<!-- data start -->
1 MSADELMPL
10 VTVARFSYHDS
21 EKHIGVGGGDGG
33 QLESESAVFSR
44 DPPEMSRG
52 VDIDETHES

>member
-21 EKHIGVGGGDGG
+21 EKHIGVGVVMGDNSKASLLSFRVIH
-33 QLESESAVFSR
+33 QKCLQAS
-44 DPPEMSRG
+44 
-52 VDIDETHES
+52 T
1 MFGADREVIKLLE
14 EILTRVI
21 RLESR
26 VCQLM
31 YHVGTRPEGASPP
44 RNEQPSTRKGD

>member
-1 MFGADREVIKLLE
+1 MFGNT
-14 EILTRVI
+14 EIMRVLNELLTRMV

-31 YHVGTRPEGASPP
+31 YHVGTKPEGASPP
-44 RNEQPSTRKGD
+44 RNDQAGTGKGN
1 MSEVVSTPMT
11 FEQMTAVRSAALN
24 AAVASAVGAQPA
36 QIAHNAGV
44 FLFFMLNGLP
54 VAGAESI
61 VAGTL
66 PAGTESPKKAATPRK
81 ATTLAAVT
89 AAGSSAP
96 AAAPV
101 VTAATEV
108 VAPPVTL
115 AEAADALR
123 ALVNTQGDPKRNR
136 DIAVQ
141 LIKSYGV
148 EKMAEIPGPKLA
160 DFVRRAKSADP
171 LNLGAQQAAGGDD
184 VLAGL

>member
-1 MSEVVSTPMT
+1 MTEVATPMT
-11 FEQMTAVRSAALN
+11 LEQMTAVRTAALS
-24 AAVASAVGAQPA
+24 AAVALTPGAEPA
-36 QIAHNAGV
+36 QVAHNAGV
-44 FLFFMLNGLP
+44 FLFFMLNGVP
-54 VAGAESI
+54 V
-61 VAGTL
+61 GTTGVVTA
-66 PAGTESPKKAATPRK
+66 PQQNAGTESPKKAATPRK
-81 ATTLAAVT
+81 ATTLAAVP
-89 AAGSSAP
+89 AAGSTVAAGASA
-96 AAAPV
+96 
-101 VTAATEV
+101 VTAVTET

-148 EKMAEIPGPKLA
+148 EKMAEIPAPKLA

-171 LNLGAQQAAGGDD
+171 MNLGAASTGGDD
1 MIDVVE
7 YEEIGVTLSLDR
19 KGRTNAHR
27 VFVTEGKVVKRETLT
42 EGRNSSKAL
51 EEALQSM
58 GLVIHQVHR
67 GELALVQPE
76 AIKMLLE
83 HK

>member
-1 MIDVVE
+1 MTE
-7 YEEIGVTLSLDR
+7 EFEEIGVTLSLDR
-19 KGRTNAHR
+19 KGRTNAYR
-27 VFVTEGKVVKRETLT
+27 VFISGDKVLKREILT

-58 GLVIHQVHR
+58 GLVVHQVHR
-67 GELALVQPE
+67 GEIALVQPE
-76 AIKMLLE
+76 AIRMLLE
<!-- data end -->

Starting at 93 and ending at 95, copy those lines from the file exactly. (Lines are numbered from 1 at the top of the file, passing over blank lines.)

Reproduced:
+1 MTE
-7 YEEIGVTLSLDR
+7 EFEEIGVTLSLDR